Complicated grief among individuals with major depression: prevalence, comorbidity, and associated features.

Center for Anxiety and Traumatic Stress Disorders, Department of Psychiatry, Massachusetts General Hospital/Harvard Medical School, Boston, MA, United States.
Journal of Affective Disorders (Impact Factor: 3.76). 05/2011; 134(1-3):453-8. DOI: 10.1016/j.jad.2011.05.017
Source: PubMed

ABSTRACT Growing data suggest that complicated grief (CG) may be common in clinical care settings, but there are few prior reports about CG in outpatients presenting with primary mood disorders.
The present study examined rates of bereavement and threshold CG symptoms (defined as a score ≥ 25 on the Inventory of Complicated Grief scale) in 111 outpatients with major depressive disorder (MDD) and 142 healthy controls participating in a study of stress and depression. Clinical and demographic characteristics were also compared for bereaved individuals with CG (MDD+CG) to those without (MDD-CG). Participants completed structured diagnostic interviews as well as measures of CG, depression, anxiety, exposure to traumatic events, and perceived social support.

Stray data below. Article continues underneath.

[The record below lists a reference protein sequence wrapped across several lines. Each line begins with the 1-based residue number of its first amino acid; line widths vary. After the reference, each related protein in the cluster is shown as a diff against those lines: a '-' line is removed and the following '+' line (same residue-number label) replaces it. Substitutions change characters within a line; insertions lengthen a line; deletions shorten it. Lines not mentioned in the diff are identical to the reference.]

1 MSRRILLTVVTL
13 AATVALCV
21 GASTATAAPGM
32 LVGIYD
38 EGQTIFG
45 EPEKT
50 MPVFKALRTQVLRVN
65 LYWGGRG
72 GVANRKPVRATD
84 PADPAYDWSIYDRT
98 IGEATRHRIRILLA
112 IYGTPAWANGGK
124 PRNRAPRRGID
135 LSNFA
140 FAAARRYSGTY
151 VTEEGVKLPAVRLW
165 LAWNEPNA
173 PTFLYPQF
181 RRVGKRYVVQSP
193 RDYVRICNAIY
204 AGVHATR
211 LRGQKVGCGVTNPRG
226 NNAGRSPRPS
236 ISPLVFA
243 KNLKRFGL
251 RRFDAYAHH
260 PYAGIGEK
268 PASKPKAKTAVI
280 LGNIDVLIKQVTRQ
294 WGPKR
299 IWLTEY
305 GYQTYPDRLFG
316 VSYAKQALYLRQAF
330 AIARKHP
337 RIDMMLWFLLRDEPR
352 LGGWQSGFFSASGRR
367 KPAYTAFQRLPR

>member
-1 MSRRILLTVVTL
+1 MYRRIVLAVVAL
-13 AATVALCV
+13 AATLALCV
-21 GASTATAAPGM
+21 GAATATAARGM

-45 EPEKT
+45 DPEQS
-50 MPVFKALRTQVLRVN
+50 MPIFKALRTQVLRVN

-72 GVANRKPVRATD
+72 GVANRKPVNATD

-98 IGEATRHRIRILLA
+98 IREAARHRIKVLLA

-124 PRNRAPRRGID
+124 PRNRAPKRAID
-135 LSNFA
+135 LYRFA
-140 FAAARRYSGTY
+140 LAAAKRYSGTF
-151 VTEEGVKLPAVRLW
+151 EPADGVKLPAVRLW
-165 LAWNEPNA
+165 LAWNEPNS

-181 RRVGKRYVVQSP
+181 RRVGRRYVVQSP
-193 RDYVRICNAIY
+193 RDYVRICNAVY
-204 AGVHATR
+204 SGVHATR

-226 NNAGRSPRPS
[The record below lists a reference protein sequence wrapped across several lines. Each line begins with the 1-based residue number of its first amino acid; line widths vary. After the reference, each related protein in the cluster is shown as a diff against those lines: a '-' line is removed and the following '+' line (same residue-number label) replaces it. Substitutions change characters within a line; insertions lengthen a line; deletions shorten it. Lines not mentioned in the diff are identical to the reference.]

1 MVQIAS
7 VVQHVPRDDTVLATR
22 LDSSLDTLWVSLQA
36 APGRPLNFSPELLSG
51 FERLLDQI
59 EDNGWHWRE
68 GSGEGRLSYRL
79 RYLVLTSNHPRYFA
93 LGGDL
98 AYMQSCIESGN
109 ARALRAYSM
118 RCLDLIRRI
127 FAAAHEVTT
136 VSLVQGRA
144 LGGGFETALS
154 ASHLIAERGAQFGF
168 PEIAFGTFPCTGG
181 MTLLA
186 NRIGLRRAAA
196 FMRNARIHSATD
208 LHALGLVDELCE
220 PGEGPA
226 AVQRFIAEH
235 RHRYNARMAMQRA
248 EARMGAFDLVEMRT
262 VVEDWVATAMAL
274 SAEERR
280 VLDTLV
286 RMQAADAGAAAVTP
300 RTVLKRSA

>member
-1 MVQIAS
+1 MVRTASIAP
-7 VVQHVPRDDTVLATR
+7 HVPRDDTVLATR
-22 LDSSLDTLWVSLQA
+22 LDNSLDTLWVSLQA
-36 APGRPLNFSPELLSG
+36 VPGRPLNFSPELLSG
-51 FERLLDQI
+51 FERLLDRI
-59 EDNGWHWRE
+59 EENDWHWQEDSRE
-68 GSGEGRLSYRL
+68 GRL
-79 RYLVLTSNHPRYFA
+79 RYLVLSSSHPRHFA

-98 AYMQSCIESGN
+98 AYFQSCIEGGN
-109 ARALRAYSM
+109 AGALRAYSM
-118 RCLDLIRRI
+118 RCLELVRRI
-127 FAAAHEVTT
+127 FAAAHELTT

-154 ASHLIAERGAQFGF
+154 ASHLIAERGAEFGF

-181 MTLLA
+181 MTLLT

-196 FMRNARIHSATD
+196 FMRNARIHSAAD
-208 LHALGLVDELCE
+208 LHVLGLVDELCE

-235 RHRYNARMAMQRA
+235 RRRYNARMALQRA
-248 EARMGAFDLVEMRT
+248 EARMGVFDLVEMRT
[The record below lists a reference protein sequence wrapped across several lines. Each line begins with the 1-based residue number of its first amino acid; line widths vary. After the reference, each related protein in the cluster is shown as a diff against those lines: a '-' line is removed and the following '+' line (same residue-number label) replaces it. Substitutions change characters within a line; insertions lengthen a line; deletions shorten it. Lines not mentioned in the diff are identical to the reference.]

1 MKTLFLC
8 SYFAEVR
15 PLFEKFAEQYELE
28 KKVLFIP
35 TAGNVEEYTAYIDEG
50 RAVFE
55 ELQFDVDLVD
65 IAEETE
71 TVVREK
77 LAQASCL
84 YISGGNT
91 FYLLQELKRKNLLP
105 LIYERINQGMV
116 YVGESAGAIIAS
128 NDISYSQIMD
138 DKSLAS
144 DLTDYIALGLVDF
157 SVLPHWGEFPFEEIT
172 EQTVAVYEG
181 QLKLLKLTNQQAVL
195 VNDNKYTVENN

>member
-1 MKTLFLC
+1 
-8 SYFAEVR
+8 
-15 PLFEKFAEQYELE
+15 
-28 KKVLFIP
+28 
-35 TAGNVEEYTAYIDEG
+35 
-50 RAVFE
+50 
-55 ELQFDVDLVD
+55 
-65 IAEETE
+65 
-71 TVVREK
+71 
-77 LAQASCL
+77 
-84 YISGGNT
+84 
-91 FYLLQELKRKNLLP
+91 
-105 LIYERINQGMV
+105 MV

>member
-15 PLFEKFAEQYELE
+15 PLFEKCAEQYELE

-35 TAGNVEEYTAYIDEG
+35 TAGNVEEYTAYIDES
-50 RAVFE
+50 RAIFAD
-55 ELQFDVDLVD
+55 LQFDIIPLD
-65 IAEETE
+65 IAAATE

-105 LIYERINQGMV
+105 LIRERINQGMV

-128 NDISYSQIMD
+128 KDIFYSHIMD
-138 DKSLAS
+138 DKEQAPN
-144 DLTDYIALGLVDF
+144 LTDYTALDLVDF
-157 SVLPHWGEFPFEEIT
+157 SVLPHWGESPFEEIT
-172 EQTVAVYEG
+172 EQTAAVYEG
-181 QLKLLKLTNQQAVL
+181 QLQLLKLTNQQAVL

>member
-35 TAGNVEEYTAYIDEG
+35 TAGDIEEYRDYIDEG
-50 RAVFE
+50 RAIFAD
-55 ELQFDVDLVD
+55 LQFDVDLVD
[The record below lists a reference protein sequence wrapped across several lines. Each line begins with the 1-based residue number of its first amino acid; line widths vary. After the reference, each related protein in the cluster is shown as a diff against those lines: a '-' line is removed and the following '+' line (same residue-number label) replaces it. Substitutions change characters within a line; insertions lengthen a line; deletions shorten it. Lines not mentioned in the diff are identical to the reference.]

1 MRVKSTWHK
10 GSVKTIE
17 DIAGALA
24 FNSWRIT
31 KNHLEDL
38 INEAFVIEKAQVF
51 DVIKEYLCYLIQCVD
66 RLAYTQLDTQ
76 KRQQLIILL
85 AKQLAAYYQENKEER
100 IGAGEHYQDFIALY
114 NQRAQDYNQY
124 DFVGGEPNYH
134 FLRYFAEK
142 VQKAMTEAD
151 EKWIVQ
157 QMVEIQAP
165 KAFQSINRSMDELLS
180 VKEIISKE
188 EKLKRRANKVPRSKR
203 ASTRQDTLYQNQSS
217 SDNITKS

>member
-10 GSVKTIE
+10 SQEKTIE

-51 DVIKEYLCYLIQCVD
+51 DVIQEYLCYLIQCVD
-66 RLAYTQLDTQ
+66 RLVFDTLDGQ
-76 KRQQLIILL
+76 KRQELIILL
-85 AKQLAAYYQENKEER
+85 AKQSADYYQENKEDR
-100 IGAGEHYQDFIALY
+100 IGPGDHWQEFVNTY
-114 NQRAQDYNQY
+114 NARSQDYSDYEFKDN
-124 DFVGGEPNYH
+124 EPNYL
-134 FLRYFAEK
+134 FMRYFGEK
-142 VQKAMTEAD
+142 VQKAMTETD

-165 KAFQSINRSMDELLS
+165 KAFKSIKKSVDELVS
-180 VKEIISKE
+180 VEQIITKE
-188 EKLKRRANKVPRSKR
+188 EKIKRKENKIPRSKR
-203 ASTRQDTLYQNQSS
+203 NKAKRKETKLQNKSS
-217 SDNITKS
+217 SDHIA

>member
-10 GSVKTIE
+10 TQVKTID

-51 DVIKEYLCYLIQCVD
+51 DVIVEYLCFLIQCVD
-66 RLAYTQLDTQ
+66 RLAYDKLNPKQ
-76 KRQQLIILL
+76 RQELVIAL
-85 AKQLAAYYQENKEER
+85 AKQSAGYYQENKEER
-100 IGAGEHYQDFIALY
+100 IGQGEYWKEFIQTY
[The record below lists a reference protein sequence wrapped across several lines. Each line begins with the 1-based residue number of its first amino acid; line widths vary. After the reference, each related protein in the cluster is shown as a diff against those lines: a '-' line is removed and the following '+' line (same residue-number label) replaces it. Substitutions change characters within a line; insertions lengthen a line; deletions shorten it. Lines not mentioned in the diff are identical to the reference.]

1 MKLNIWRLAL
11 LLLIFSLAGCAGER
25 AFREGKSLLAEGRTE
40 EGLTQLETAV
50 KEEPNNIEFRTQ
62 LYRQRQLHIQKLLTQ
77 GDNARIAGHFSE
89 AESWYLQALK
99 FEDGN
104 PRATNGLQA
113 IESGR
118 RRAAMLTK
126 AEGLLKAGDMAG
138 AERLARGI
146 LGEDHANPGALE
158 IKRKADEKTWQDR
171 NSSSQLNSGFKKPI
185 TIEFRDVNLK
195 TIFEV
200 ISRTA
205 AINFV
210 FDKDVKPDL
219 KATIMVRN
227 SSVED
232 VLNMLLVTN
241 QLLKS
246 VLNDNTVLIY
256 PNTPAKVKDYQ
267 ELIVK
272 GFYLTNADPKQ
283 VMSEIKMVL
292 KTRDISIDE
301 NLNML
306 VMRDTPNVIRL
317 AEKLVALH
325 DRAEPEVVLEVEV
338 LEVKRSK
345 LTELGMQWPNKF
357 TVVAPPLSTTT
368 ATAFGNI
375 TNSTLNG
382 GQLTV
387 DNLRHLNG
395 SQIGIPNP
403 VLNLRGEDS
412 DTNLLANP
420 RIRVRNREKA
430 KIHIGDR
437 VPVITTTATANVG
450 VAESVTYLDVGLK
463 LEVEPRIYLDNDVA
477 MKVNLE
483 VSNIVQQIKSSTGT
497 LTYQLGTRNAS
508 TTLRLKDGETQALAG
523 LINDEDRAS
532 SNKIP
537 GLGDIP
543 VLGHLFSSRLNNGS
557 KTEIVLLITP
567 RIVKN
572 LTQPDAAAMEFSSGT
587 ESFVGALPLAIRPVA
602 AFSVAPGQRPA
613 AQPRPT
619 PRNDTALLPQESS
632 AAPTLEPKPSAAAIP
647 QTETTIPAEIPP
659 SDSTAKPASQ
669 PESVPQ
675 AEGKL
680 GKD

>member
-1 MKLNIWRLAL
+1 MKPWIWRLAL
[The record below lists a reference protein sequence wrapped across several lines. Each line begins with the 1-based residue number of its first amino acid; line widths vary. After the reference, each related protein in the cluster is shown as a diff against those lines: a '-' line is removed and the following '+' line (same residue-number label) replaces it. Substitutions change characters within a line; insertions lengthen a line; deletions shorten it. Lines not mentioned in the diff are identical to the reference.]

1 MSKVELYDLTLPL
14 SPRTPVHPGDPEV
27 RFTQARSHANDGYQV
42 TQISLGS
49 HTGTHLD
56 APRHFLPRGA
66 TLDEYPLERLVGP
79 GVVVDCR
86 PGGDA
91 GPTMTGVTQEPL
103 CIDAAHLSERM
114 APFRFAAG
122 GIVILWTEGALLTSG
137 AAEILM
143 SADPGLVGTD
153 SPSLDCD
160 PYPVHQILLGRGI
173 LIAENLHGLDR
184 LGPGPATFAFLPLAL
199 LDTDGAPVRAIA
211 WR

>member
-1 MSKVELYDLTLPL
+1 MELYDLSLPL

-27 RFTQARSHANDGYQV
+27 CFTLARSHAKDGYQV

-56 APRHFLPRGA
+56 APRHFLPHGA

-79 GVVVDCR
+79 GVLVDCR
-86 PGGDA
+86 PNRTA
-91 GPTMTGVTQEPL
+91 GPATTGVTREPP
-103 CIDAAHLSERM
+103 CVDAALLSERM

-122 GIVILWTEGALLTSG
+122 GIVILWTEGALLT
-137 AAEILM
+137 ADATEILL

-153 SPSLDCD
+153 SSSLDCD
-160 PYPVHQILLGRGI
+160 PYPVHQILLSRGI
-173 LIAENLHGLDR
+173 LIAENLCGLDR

Lifetime history of a significant loss did not differ for the MDD and control groups (79.3% vs. 76.1%), but bereaved participants with MDD had higher rates of threshold CG (25.0% vs. 2.8%). Among those with MDD, CG was associated with a higher prevalence of lifetime alcohol dependence, greater exposure to traumatic events, and lower perceived social support. Depressed women, but not men, with CG also had higher rates of panic disorder, social anxiety disorder, and posttraumatic stress disorder.
Our findings are limited by the lack of a clinician confirmatory assessment of CG diagnosis, absence of complete information about the nature and timing of the loss, and relatively narrow generalizability.
We found high rates of CG in a group of psychiatric outpatients with chronic MDD, suggesting that patients with depression should be routinely screened for CG.

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